Monday, September 17, 2012

Evolution/Maturation of the Cycling Brain

This weekend I rode with Marcos Mazzola Lazzarotto, a cat 2 racer from the Integrated Sports Medicine Cycling Team who recently moved to the area with his wife. I came across him through the Virginia Tech Cycling Team listserve as I was looking for a cyclist whose brain I could "pick". I wanted to know how a competitive cyclist approached training and racing and what they think about when they are putting down those miles. (In human factors research, it's the "think aloud" method of data collection!) I was ready to have a few new things to mentally chew on and I got those today.

When I first got my bike in June 2009, I thought only about two things:
  1. Pedal.
  2. Get through stoplights and stop signs without falling over.
By the 2010 race season, I was ready for the next phase of the "evolution of my cycling brain" and with Coach Jim's help, I added a few more things to think about:
  1. Shoot for a 90'ish cadence.
  2. Get aero as much as possible, especially down hills.
  3. Pedal full circles.
 Last year I took it up another notch and into my little cycling play book went things like:
  1. Power through turns more aggressively.
  2. Cut tangents.
  3. Attack the tops of the hills.
Then I started noticing that there was a "sweet spot" in my cadence that got me the most speed for a given heart rate. I began to get braver through turns and down hills. I felt stronger out of the saddle. I got a bit more tactical in my passing. There was a marked improvement in my cycling which left me wanting to know find new ways to tighten things up and gain efficiencies. Today was a data collection day!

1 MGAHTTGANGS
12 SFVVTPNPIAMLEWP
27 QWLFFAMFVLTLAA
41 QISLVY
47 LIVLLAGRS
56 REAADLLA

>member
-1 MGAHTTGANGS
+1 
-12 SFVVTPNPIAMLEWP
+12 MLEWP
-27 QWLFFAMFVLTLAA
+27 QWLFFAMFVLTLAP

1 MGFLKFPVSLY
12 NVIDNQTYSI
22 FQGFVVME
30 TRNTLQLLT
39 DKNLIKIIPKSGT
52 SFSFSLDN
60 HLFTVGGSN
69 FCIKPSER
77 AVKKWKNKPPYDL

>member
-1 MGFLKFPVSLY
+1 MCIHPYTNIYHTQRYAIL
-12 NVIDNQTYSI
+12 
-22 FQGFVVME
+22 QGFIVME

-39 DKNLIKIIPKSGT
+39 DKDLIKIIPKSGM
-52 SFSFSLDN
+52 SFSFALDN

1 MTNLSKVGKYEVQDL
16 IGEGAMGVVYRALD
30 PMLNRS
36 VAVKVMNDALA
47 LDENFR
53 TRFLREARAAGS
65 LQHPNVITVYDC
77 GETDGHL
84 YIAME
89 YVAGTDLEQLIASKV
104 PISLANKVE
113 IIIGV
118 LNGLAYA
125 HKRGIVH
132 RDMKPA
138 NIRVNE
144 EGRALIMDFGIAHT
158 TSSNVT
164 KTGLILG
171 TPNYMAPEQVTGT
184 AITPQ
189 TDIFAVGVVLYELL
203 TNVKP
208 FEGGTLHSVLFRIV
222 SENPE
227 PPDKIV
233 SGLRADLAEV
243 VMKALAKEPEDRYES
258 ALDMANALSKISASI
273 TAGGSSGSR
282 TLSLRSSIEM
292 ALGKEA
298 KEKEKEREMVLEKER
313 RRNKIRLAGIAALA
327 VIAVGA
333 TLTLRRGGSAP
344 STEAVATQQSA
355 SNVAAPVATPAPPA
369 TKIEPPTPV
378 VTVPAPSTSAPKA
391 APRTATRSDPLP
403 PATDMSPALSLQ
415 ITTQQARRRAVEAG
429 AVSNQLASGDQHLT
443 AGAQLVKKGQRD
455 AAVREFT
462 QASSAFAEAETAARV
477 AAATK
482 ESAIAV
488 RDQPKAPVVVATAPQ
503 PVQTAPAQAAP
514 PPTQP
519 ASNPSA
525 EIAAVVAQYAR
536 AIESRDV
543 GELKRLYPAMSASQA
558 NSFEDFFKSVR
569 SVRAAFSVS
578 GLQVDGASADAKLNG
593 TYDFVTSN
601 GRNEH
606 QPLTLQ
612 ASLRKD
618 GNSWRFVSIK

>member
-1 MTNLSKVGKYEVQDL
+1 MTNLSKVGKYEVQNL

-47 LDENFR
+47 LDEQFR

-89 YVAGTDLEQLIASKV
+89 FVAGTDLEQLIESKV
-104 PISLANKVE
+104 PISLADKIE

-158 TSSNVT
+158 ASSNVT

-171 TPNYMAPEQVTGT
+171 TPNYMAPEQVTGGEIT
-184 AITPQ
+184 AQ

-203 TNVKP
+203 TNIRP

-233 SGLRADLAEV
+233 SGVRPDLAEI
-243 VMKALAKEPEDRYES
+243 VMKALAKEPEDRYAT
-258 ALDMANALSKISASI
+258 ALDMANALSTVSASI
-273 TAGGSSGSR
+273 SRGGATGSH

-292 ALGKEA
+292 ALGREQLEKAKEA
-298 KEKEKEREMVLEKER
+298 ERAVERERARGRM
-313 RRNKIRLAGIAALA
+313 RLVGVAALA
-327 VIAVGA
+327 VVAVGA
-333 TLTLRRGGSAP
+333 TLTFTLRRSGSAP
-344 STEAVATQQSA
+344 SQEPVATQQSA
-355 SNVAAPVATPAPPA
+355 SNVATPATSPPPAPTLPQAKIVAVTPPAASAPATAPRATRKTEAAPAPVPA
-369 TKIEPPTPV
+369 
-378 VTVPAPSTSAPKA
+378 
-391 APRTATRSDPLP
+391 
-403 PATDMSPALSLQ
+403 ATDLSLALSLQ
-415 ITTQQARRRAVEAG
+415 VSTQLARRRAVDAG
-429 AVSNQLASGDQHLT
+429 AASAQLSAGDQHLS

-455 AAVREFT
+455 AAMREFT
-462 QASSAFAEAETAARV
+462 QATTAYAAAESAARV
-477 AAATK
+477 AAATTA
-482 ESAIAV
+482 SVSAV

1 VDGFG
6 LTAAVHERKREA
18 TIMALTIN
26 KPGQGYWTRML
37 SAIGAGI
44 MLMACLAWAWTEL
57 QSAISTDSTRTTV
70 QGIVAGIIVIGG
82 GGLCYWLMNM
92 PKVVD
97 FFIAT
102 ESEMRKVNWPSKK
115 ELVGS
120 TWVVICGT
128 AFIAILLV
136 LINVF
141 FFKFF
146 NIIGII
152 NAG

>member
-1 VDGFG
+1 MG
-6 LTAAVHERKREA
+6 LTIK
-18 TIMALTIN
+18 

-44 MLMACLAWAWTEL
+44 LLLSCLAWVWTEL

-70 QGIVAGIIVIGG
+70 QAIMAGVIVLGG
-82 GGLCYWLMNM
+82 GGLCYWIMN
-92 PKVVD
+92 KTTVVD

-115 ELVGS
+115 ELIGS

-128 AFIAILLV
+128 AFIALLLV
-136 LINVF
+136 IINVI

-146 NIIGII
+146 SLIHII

I'm still digesting what I learned from Marcos but much of it boils down to minimizing deviations from race pace - conserving slightly down hills and in tail winds to have a bit extra for things like climbing and headwinds where that marginal effort can get you more. Better to work a little harder over the crest of a hill than to have to work a lot harder down the hill to make up the ground that was lost. Boldness must be tempered with safety - power carefully through a turn and accelerate more quickly out of it, rather than risk crashing and wasting a lot more time. He also reminded me that this was intended to be a "conversational pace" recovery ride!!

And of course, you can't have a conversation with a competitive cyclist without wishing for a power meter ;-)  Oh, SANTA!!!!!

(One funny aside...I have to confess to being thoroughly tired this weekend. So when the weather looked rainy, I emailed Marcos with an "out" for the weather, which he did not take. I sucked it up and met him, and of course was glad I did. At the end of our ride he said he read my blog and almost threw my "#38 Double-check the forecast, but train regardless of the weather" quote back at me. Hahaha! I'd say he has a bright future as a coach!)


  1. Ahhh, now this is a topic that we can spend hours talking about, unlike running!! The tips you learned this past year puts you way ahead of most the field in a race, I learned those from being on a cycling team, never would learned those on my own or training with just triathletes.

    Another trick, maybe you already know it, but when passing someone, use their slipstream to suck you in and allow it to whip you past them, makes your pass that more commanding and with greater authority

  2. HAHAHA! Great post!

    I have a power meter and I love it. It has really smoothed out my efforts. When I first got it, I was going by heart rate and mine is slow to respond. It also doesn't elevate if I am overly fatigued. Consequently, I was going too hard at the beginning of every workout and tapering off as HR drift took effect and when I was truly fatigued, my efforts were much too intense over all. Now, since the efforts are so much more level. I am working at the proper intensity all of the time and I can sustain a higher effort for much longer. Plus, it smoothed out my pedal stroke. I found an SRM used for 1/3 of the cost of buying new! Besides, everyone should experience the trepidation that is associated with making one's coach THAT happy!

  3. In order to achieve Cycling Brain, one must first own a bike. And that right there is my downfall. Gonna start thinking about this for next spring. Maybe it's time for me to try cycling?